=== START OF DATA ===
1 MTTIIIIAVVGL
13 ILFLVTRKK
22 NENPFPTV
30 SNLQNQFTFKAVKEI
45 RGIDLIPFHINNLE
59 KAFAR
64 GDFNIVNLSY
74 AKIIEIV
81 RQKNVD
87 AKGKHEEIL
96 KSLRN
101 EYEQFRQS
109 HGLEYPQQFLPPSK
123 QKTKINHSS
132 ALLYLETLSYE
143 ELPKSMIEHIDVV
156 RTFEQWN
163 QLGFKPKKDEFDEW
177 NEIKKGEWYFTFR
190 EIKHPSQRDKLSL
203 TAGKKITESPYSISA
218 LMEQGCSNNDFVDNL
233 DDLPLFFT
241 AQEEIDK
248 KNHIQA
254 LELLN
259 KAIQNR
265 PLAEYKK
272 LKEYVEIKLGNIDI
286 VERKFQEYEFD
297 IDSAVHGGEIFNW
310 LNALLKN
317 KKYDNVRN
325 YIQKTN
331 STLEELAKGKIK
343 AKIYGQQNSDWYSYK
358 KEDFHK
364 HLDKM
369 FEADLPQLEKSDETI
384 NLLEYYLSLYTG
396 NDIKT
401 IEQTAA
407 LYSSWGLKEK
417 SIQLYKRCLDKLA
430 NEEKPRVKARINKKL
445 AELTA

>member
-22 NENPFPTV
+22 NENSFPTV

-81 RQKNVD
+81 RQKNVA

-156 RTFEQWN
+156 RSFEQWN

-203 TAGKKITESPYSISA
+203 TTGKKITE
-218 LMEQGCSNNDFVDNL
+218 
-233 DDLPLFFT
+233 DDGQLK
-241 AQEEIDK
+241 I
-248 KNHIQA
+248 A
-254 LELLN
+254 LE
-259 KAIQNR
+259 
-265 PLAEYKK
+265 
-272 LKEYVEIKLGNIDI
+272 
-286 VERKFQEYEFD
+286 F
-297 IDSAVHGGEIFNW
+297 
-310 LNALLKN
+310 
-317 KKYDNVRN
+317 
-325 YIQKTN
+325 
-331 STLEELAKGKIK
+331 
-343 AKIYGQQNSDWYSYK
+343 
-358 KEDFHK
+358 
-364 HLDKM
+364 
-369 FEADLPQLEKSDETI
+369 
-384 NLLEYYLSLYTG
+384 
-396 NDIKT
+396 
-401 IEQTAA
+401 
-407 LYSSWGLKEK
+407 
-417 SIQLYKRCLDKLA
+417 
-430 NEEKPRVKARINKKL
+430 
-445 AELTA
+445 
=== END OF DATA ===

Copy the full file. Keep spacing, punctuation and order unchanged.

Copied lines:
1 MTTIIIIAVVGL
13 ILFLVTRKK
22 NENPFPTV
30 SNLQNQFTFKAVKEI
45 RGIDLIPFHINNLE
59 KAFAR
64 GDFNIVNLSY
74 AKIIEIV
81 RQKNVD
87 AKGKHEEIL
96 KSLRN
101 EYEQFRQS
109 HGLEYPQQFLPPSK
123 QKTKINHSS
132 ALLYLETLSYE
143 ELPKSMIEHIDVV
156 RTFEQWN
163 QLGFKPKKDEFDEW
177 NEIKKGEWYFTFR
190 EIKHPSQRDKLSL
203 TAGKKITESPYSISA
218 LMEQGCSNNDFVDNL
233 DDLPLFFT
241 AQEEIDK
248 KNHIQA
254 LELLN
259 KAIQNR
265 PLAEYKK
272 LKEYVEIKLGNIDI
286 VERKFQEYEFD
297 IDSAVHGGEIFNW
310 LNALLKN
317 KKYDNVRN
325 YIQKTN
331 STLEELAKGKIK
343 AKIYGQQNSDWYSYK
358 KEDFHK
364 HLDKM
369 FEADLPQLEKSDETI
384 NLLEYYLSLYTG
396 NDIKT
401 IEQTAA
407 LYSSWGLKEK
417 SIQLYKRCLDKLA
430 NEEKPRVKARINKKL
445 AELTA

>member
-22 NENPFPTV
+22 NENSFPTV

-81 RQKNVD
+81 RQKNVA

-156 RTFEQWN
+156 RSFEQWN

-203 TAGKKITESPYSISA
+203 TTGKKITE
-218 LMEQGCSNNDFVDNL
+218 
-233 DDLPLFFT
+233 DDGQLK
-241 AQEEIDK
+241 I
-248 KNHIQA
+248 A
-254 LELLN
+254 LE
-259 KAIQNR
+259 
-265 PLAEYKK
+265 
-272 LKEYVEIKLGNIDI
+272 
-286 VERKFQEYEFD
+286 F
-297 IDSAVHGGEIFNW
+297 
-310 LNALLKN
+310 
-317 KKYDNVRN
+317 
-325 YIQKTN
+325 
-331 STLEELAKGKIK
+331 
-343 AKIYGQQNSDWYSYK
+343 
-358 KEDFHK
+358 
-364 HLDKM
+364 
-369 FEADLPQLEKSDETI
+369 
-384 NLLEYYLSLYTG
+384 
-396 NDIKT
+396 
-401 IEQTAA
+401 
-407 LYSSWGLKEK
+407 
-417 SIQLYKRCLDKLA
+417 
-430 NEEKPRVKARINKKL
+430 
-445 AELTA
+445 